• Amy Butler discusses NATO’s approach to missile defense. I’ll have more on this later, but to preview I think that the long-running debate about missile defense will become irrelevant in the medium term. Technologies are advancing on multiple fronts that make ballistic missile defense effectively inevitable, rendering the question “should we work on ballistic missile defense” moot.
  • Neil Sinhababu discusses the emerging thought on Winston Churchill. I’m not ashamed to say that I have a framed picture of Winston Churchill in my basement, while I would be ashamed to say that I had a picture of Stalin. This doesn’t mean that I fail to recognize Churchill’s crimes, rather that his admirable qualities are worthy of recognition.
  • Adam Elkus thinks about Starcraft and Napoleon.  The inability to delegate basic operational and tactical tasks is undoubtedly annoying, although I’d suggest that the narrative aspect of Starcraft and its kin also precludes grand strategic innovation.

Dispatches from Nerd Camp III

[ 1 ] August 22, 2010 |

Well, I’m back now, and most of what I learned about network analysis will not interest LGM readers, but I did manage to do a few cool things with my human security data while I was in Bloomington. Just in case anyone wants to see some pretty pictures and why I found them interesting for my new book project, you can click here to read about them at Duck of Minerva.

More on the Pentagon’s complicity in the Wikileaks affair, and tools to reduce senseless deaths like this one in the next few days.

I Wish I Could Stop Losing My Innocence

[ 6 ] August 22, 2010 |

It’s been a pretty tough year in terms of shocking revelations. I could just about survive finding out that a wealthy professional athlete has had extramarital relations. But now I found out that an NFL coach has used…profanity? In the genteel, sacrosanct confines of the locker room? Next you’re going to try to tell me that Dred Scott wasn’t the sole blemish on this country’s otherwise unbroken record of racial egalitarianism….

Addendum

[ 14 ] August 22, 2010 |

Shorter Andrew McCarthy: As Newt Gingrich pointed out, the exclusionary, authoritarian practices of Saudi Arabia provide a better model for religious tolerance and pluralism than the Constitution of the United States. We should do more to emulate the former.

also. Extra props for the video featuring the late, great Kirsty MacColl and her superb Tropical Brainstorm album. Firing that up on the iTunes was a lot more pleasant than thinking about Andy McCarthy…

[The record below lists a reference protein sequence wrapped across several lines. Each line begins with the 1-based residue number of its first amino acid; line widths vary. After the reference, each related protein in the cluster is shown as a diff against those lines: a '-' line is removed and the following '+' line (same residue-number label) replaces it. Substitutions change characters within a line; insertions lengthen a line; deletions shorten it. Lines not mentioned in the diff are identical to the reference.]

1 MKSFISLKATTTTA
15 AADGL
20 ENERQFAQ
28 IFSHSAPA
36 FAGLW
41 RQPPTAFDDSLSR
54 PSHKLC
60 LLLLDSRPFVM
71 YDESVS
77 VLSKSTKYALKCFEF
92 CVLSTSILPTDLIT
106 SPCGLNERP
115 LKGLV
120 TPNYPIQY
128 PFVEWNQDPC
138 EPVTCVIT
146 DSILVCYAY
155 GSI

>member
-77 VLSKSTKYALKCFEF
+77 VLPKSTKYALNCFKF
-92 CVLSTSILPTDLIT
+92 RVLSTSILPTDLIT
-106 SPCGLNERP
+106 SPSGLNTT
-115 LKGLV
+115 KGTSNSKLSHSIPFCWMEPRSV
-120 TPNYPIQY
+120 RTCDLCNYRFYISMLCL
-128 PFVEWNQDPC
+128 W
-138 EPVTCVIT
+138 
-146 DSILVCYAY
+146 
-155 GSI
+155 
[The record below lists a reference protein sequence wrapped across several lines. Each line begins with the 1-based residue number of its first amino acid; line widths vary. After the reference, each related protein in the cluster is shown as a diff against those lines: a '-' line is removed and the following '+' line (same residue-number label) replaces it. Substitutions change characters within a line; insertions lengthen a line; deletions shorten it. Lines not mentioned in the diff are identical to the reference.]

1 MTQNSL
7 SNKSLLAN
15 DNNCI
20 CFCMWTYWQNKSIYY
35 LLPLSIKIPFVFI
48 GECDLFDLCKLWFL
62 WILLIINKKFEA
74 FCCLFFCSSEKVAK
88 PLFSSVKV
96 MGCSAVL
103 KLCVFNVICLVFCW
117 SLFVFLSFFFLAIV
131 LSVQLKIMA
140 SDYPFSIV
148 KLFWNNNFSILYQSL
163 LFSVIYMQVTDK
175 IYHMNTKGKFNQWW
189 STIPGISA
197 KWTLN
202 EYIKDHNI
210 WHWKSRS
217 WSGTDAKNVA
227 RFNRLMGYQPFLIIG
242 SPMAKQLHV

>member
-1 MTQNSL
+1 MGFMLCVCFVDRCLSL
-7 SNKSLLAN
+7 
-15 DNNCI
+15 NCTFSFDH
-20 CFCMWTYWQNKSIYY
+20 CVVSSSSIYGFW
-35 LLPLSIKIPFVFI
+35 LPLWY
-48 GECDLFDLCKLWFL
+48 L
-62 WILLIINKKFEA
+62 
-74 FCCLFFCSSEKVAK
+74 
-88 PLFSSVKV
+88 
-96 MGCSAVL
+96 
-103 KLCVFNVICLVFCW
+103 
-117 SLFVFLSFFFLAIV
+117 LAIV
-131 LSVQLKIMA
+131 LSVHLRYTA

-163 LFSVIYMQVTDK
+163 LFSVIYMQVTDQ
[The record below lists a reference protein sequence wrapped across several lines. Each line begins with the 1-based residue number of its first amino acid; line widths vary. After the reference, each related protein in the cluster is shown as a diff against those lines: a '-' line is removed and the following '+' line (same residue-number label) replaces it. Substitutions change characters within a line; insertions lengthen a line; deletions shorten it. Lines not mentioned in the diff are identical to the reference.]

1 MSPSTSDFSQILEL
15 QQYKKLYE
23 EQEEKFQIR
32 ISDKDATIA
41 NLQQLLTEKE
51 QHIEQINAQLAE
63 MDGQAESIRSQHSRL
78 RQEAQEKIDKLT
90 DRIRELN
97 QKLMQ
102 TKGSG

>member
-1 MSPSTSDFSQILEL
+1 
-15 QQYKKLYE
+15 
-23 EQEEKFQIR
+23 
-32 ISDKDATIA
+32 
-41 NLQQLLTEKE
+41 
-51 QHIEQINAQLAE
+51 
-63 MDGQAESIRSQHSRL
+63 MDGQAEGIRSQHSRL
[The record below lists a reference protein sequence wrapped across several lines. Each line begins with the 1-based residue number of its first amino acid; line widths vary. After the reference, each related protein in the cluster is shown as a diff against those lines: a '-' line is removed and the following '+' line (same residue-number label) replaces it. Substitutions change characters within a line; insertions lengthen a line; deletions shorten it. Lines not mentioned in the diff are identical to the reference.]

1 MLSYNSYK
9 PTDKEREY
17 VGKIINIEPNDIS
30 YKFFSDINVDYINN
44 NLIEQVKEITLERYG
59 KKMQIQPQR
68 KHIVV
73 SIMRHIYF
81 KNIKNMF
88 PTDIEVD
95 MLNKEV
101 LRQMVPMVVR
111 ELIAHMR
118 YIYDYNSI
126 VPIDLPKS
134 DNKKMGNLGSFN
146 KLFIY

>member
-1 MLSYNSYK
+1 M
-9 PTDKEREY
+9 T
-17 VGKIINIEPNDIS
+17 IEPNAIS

Andy McCarthy hates being called what his words prove he is.

[ 34 ] August 21, 2010 |

This post plain confuses me. It opens with a lament:

Having worked for a very long time with moderate Muslims, I can tell you it’s disheartening to be called an Islamophobe.

Then demonstrates that that epithet, along with a few others, is well-deserved:

I have long argued that: (1) Islam is not a moderate doctrine; (2) Islamists who practice terror and are otherwise aggressive toward non-Muslims (and toward Muslims who disagree with them) are not twisting or perverting Islam; (3) this does not mean that the Islamist interpretation of Islam is the only possible viable interpretation; but (4) a concrete theology of “moderate Islam” does not exist (even though there are plenty of moderate Muslims) and therefore it will have to be created; and (5) because it will have to be non-literal and reformist, it will have a tough time competing with Islamist ideology which, however noxious it may be, has the advantage of being firmly rooted in Islamic scripture. Nevertheless, (6) Islamist ideology is anti-constitutional and anti-freedom in many of its core particulars, so that (7) if, instead of letting them pretend to be “moderates,” we force Islamists to defend their beliefs, we will marginalize them—at least in our society, which (8) will empower true moderate Muslim reformers and—maybe—give them the space they need to solidify a coherent, moderate Islam that embraces the West, and in particular the separation of secular public life from privately held religious beliefs.

If “Islam is not a moderate doctrine,” how is it that he has “worked for a very long time with moderate Muslims”?  How can McCarthy distinguish between “moderate Muslims” like his coworkers and those Muslims who merely “pretend to be ‘moderate’”?  Where does he believe these “moderate Muslims” come from?  Are they Amabo—secret Christians pretending to be Muslim—whose moderate views are the result of never reading the Koran or attending services at a mosque or keeping halal?  McCarthy attempts to dismiss such questions in a parenthetical of dubious explanatory power:

a concrete theology of ‘moderate Islam’ does not exist (even though there are plenty of moderate Muslims) and therefore it will have to be created[.]

Granting their existence in an aside is purely strategic—if he fails to do so, he will be disheartened again, so he grants their existence, then explains all the many ways in which people like them can never come to exist.